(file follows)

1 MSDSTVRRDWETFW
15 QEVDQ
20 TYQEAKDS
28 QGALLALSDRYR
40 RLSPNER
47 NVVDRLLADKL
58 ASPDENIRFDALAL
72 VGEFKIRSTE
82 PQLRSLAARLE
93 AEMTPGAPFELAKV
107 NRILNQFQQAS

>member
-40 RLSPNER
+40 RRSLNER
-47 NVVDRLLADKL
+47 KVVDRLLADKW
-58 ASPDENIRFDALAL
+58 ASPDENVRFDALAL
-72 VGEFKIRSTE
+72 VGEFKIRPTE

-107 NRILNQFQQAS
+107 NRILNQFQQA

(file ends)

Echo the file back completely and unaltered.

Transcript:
1 MSDSTVRRDWETFW
15 QEVDQ
20 TYQEAKDS
28 QGALLALSDRYR
40 RLSPNER
47 NVVDRLLADKL
58 ASPDENIRFDALAL
72 VGEFKIRSTE
82 PQLRSLAARLE
93 AEMTPGAPFELAKV
107 NRILNQFQQAS

>member
-40 RLSPNER
+40 RRSLNER
-47 NVVDRLLADKL
+47 KVVDRLLADKW
-58 ASPDENIRFDALAL
+58 ASPDENVRFDALAL
-72 VGEFKIRSTE
+72 VGEFKIRPTE

-107 NRILNQFQQAS
+107 NRILNQFQQA